Brazil ignored U.N. letters warning of land defender threats, record killings

  • United Nations rapporteurs sent two letters to the Temer administration in 2017. The first warned of threats to human rights activists in Minas Gerais state. The second condemned the record number of environmental and land defender killings in Pará state last year. Brazil ignored both letters.
  • The State Public Ministry (MPE), the independent public prosecutor’s office in Minas Gerais, had requested the inclusion of six laborers and their families in the Protection Program of Human Rights Defenders, of the Secretariat of Rights of the Presidency in May, 2017.
  • The laborers say they were threatened by representatives of Anglo American Iron Ore Brazil S.A., a subsidiary of London-based Anglo American, a global mining company. In March Anglo American Brazil reported a mineral duct rupture which contaminated the Santo Antônio and Casca rivers, and riverside communities.
  • 908 murders of environmentalists and land defenders occurred in 35 countries between 2002 and 2013. Of those, 448, almost half, happened in Brazil. In 2018 so far, at least 12 Brazilian social activists and politicians have been slain — twice as many as compared to the same period in 2017.
Shocked members of the Akroá-Gamellas indigenous group just after a brutal assault by Brazilian farmers in April 2017. Photo by Ruy Sposati / Cimi

It has come to light only this month that the administration of Brazilian president Michel Temer failed to respond to two letters sent by United Nations rapporteurs in 2017 warning of pending threats to, and condemning the murders of, human rights activists in Minas Gerais and Pará states. That’s according to the U.N. Human Rights office in Geneva.

Last November, the U.N. warned about the threats six peasants and their families received in Conceição do Mato Dentro, Minas Gerais, after they opened a lawsuit against the operations of Anglo American Iron Ore Brazil S.A. in that state. The company is a subsidiary of Anglo American, a global mining firm based in London.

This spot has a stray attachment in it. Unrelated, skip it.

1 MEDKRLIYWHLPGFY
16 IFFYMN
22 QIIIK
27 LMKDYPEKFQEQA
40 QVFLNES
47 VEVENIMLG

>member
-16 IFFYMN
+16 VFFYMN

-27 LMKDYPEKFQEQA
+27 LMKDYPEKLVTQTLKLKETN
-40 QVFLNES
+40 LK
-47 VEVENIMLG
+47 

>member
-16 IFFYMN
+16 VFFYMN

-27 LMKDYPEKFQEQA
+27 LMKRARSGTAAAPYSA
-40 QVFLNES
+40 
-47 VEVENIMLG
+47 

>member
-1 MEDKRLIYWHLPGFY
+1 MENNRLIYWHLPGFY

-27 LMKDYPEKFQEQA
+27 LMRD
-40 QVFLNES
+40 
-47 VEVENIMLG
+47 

The State Public Ministry (MPE), the independent public prosecutor’s office in Minas Gerais, had previously requested the inclusion of the laborers in the Protection Program of Human Rights Defenders, of the Secretariat of Rights of the Presidency in May, 2017. One of them, Lúcio da Silva Pimenta, was reportedly threatened and expelled from his land several times without receiving compensation by representatives of Anglo American. The company did not respond to Mongabay’s request for comment.

Anglo American of Brazil is currently waiting for licensing approval in order to begin the expansion of the Sapo iron mine, which is part of the Minas-Rio Project/System that connects the mine (located near the town of Conceição Mato Dentro), to the export terminal Port of Açu, in São João da Barra, Rio de Janeiro, via a 529 kilometer (328 mile) mineral duct.

This month’s Anglo American Brazil mineral duct rupture contaminated two Brazilian rivers, and impacted two communities along those waterways. Photo courtesy of London Mining Network

On 12 March, the company halted iron ore production in Minas Gerais after the rupture of a mineral duct in the rural area of Santo Antônio do Grama, which leaked 300 tons of mining material into a local stream, said Anglo American. The Secretary of State and Environment (SEMAD) of Minas Gerais said that the heaviest ore contamination occurred in the Santo Antônio River, while the Casca River was also effected.

According to London Mining Work, an alliance of organizations that supports communities impacted by London-based mining companies, ammonia is added to the Minas-Rio duct, allowing ore powder to remain suspended in water for transport in the pipeline. When leaks occur, as happened this month, toxic ammonia and other pollutants can end up in waterways.

Earlier this month, the Minas Gerais State Public Ministry (MPMG) filed a public civil action in court against Anglo American requesting R$400 million (US$121 million) in damages compensation to the communities of Conceição do Mato Dentro, Dom Joaquim, and Alvorada de Minas (MG), where Anglo American operates. The MPMG argues that the company has brought social and environmental impacts to the towns, including increased violence, criminality, water shortage, pollution and inequality.